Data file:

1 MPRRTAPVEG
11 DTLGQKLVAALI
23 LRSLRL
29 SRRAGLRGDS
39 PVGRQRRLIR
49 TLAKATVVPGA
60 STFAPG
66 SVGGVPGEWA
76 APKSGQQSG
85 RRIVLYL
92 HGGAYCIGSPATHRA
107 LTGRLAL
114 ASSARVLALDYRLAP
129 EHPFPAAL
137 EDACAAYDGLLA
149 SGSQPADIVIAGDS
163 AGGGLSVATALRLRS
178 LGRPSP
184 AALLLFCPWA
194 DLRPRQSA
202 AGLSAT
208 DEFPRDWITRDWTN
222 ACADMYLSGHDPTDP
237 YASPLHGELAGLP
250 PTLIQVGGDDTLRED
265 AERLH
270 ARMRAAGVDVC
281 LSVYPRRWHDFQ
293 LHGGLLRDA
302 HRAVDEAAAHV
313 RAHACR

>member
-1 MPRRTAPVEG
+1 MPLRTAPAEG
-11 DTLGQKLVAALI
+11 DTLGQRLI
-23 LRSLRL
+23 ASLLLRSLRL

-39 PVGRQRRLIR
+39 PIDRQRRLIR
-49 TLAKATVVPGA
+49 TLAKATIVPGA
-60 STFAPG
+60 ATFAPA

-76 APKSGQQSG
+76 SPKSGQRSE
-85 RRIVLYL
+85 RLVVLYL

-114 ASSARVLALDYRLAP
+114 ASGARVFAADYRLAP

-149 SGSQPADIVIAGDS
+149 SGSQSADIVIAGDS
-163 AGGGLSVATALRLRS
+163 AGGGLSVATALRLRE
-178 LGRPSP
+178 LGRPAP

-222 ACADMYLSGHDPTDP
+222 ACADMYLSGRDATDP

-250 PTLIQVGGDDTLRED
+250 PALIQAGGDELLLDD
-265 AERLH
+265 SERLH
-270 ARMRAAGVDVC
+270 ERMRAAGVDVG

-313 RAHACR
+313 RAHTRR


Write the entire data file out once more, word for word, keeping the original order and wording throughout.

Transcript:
1 MPRRTAPVEG
11 DTLGQKLVAALI
23 LRSLRL
29 SRRAGLRGDS
39 PVGRQRRLIR
49 TLAKATVVPGA
60 STFAPG
66 SVGGVPGEWA
76 APKSGQQSG
85 RRIVLYL
92 HGGAYCIGSPATHRA
107 LTGRLAL
114 ASSARVLALDYRLAP
129 EHPFPAAL
137 EDACAAYDGLLA
149 SGSQPADIVIAGDS
163 AGGGLSVATALRLRS
178 LGRPSP
184 AALLLFCPWA
194 DLRPRQSA
202 AGLSAT
208 DEFPRDWITRDWTN
222 ACADMYLSGHDPTDP
237 YASPLHGELAGLP
250 PTLIQVGGDDTLRED
265 AERLH
270 ARMRAAGVDVC
281 LSVYPRRWHDFQ
293 LHGGLLRDA
302 HRAVDEAAAHV
313 RAHACR

>member
-1 MPRRTAPVEG
+1 MPLRTAPAEG
-11 DTLGQKLVAALI
+11 DTLGQRLI
-23 LRSLRL
+23 ASLLLRSLRL

-39 PVGRQRRLIR
+39 PIDRQRRLIR
-49 TLAKATVVPGA
+49 TLAKATIVPGA
-60 STFAPG
+60 ATFAPA

-76 APKSGQQSG
+76 SPKSGQRSE
-85 RRIVLYL
+85 RLVVLYL

-114 ASSARVLALDYRLAP
+114 ASGARVFAADYRLAP

-149 SGSQPADIVIAGDS
+149 SGSQSADIVIAGDS
-163 AGGGLSVATALRLRS
+163 AGGGLSVATALRLRE
-178 LGRPSP
+178 LGRPAP

-222 ACADMYLSGHDPTDP
+222 ACADMYLSGRDATDP

-250 PTLIQVGGDDTLRED
+250 PALIQAGGDELLLDD
-265 AERLH
+265 SERLH
-270 ARMRAAGVDVC
+270 ERMRAAGVDVG

-313 RAHACR
+313 RAHTRR